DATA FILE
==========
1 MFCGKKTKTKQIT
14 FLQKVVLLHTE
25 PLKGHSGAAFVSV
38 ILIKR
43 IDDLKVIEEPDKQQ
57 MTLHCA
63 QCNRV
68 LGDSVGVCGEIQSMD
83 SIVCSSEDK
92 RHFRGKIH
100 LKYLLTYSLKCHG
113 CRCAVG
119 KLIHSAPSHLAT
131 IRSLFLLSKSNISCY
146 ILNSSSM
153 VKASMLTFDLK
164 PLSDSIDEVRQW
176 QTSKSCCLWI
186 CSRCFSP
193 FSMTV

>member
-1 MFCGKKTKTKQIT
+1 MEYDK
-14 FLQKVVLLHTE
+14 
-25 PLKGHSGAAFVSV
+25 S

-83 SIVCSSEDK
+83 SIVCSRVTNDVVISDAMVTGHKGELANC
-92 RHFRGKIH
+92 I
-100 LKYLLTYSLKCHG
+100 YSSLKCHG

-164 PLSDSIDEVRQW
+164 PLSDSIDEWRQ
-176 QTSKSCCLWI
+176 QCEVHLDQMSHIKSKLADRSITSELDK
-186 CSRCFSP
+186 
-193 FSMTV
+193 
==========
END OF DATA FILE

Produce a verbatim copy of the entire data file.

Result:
1 MFCGKKTKTKQIT
14 FLQKVVLLHTE
25 PLKGHSGAAFVSV
38 ILIKR
43 IDDLKVIEEPDKQQ
57 MTLHCA
63 QCNRV
68 LGDSVGVCGEIQSMD
83 SIVCSSEDK
92 RHFRGKIH
100 LKYLLTYSLKCHG
113 CRCAVG
119 KLIHSAPSHLAT
131 IRSLFLLSKSNISCY
146 ILNSSSM
153 VKASMLTFDLK
164 PLSDSIDEVRQW
176 QTSKSCCLWI
186 CSRCFSP
193 FSMTV

>member
-1 MFCGKKTKTKQIT
+1 MEYDK
-14 FLQKVVLLHTE
+14 
-25 PLKGHSGAAFVSV
+25 S

-83 SIVCSSEDK
+83 SIVCSRVTNDVVISDAMVTGHKGELANC
-92 RHFRGKIH
+92 I
-100 LKYLLTYSLKCHG
+100 YSSLKCHG

-164 PLSDSIDEVRQW
+164 PLSDSIDEWRQ
-176 QTSKSCCLWI
+176 QCEVHLDQMSHIKSKLADRSITSELDK
-186 CSRCFSP
+186 
-193 FSMTV
+193 